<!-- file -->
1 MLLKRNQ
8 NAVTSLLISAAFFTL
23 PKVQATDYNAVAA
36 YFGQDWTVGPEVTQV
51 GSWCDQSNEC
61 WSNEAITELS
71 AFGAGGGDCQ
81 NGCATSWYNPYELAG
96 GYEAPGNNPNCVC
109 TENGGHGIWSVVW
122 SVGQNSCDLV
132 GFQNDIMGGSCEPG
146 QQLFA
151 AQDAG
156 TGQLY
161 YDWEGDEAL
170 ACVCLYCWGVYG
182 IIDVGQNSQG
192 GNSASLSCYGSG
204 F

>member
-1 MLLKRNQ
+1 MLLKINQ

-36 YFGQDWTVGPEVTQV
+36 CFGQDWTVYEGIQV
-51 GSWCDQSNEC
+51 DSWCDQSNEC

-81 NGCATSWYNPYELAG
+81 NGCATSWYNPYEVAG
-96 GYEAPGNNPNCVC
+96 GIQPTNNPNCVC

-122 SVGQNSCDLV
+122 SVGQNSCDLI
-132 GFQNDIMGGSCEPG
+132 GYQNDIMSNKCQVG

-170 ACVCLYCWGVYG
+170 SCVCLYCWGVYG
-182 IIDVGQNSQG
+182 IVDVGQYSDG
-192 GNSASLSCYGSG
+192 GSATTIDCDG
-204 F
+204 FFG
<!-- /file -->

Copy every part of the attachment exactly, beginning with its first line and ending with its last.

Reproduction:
1 MLLKRNQ
8 NAVTSLLISAAFFTL
23 PKVQATDYNAVAA
36 YFGQDWTVGPEVTQV
51 GSWCDQSNEC
61 WSNEAITELS
71 AFGAGGGDCQ
81 NGCATSWYNPYELAG
96 GYEAPGNNPNCVC
109 TENGGHGIWSVVW
122 SVGQNSCDLV
132 GFQNDIMGGSCEPG
146 QQLFA
151 AQDAG
156 TGQLY
161 YDWEGDEAL
170 ACVCLYCWGVYG
182 IIDVGQNSQG
192 GNSASLSCYGSG
204 F

>member
-1 MLLKRNQ
+1 MLLKINQ

-36 YFGQDWTVGPEVTQV
+36 CFGQDWTVYEGIQV
-51 GSWCDQSNEC
+51 DSWCDQSNEC

-81 NGCATSWYNPYELAG
+81 NGCATSWYNPYEVAG
-96 GYEAPGNNPNCVC
+96 GIQPTNNPNCVC

-122 SVGQNSCDLV
+122 SVGQNSCDLI
-132 GFQNDIMGGSCEPG
+132 GYQNDIMSNKCQVG

-170 ACVCLYCWGVYG
+170 SCVCLYCWGVYG
-182 IIDVGQNSQG
+182 IVDVGQYSDG
-192 GNSASLSCYGSG
+192 GSATTIDCDG
-204 F
+204 FFG